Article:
I’m back home now, my mind is still buzzing with everything seen and heard at the New Zealand Society of Genealogists Family History Fair in Auckland. For me the highlights were the talks given by overseas speaker; Dr Jo Appleby, Brad Argent, Joshua Taylor and last, but by no means least Diane Loosle. When I attend genealogy conferences and fairs in NZ I always make a bee-line for the overseas speakers on the theory that they might not come this way again.
I’ll post some interviews later in the week, but here are a few snippets from the talks.
FamilySearch will have all the films in the Granite Mountain Vaults digitised and online within 5 – 7 years.
FamilySearch Wikis are worth looking at for each ancestral parish as they have lots of info plus links to outside websites.
Ancestry is working on putting the best parts of the old search form into the new search form – wonder if this will make the search the “new new search” !
Ancestry.com.au will be putting online records for Lunatic Asylums. Maybe this is where your missing ancestors are. Ancestry thought long and hard about these records online in case they caused upset, but decided they should as it is all part of someone’s family history.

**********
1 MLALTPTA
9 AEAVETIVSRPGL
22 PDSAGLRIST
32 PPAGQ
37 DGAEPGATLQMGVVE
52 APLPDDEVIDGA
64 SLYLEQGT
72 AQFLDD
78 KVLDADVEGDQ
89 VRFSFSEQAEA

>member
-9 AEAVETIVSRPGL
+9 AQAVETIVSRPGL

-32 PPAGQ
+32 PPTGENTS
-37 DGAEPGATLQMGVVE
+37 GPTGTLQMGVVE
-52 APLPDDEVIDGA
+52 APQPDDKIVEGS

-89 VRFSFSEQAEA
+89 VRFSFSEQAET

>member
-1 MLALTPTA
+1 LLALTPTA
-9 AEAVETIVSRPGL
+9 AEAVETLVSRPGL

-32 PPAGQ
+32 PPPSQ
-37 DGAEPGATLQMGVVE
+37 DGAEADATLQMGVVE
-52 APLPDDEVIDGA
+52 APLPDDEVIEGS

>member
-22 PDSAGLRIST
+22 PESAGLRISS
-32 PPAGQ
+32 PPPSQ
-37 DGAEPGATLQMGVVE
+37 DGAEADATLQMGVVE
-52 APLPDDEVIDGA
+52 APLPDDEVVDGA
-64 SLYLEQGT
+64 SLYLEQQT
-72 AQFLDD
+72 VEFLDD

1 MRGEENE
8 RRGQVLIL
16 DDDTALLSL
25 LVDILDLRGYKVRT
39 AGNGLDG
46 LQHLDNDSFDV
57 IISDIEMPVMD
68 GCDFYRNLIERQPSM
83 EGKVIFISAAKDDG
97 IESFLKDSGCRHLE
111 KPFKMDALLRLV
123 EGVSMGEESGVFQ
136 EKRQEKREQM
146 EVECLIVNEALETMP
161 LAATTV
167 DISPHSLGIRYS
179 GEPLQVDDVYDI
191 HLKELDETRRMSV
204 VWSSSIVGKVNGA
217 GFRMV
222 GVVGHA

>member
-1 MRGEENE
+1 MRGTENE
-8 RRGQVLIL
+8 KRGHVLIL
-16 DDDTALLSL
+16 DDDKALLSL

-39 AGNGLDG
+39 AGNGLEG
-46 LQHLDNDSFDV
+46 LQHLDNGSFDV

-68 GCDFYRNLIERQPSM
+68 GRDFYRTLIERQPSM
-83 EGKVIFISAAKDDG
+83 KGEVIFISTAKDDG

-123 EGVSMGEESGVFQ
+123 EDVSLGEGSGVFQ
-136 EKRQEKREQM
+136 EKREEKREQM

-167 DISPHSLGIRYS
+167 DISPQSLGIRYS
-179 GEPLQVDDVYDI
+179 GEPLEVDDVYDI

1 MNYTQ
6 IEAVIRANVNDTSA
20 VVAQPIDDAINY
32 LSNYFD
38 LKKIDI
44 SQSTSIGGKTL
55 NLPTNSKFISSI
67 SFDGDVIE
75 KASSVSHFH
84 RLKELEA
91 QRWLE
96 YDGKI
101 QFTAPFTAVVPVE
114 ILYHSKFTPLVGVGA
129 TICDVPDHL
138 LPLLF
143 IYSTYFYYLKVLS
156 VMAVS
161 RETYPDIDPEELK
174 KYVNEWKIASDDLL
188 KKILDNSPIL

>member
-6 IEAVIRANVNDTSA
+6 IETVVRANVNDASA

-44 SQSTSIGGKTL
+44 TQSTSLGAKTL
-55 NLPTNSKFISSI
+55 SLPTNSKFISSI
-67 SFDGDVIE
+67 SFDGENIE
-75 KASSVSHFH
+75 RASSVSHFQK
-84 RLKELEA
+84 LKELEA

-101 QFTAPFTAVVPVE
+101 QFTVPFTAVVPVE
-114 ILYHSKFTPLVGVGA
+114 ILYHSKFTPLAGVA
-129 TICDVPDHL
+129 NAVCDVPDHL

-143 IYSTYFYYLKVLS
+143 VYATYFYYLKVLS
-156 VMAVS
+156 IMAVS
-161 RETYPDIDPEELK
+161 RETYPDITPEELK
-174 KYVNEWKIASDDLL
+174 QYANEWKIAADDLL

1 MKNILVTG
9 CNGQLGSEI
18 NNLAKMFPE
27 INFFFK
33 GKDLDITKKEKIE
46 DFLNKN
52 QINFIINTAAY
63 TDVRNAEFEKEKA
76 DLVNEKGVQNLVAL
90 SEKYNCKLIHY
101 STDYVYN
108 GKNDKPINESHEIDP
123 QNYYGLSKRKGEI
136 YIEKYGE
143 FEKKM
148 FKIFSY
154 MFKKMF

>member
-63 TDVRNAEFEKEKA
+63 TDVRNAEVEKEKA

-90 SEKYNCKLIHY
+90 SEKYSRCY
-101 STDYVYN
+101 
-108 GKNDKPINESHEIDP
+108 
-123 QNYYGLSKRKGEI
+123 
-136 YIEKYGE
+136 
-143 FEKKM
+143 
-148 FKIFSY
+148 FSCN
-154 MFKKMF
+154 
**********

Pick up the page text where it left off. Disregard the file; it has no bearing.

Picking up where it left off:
FindMyPast is also improving their .com search form and making it as good as their .uk form (about time too in my opinion!)
FindMyPast is working on making their family trees searchable and available for others to view.
Dr Appleby who dug up Richard III was only there because no one else was available and she would have much rather been out in the wilds of Russia digging up Bronze Age bones which is her area of expertise.
Of the two people who are direct line ancestors of Richard III’s sister Anne of York one, Michael Ibsen of Canada, agreed to being named, but the other decided they wished to remain anonymous. Because of the ensuing publicity and public interest that might well have been a good move! Most people with English ancestry will be related to Richard III, very distantly but still related (he is my 3rd cousin 16 times removed!) however direct line Mitochondrial DNA was what was needed.
Dr Turi King University of Leicester geneticist who worked on Richard III’s DNA did a happy dance with relief when she could match the present day descendants DNA with that of the car park skeletons.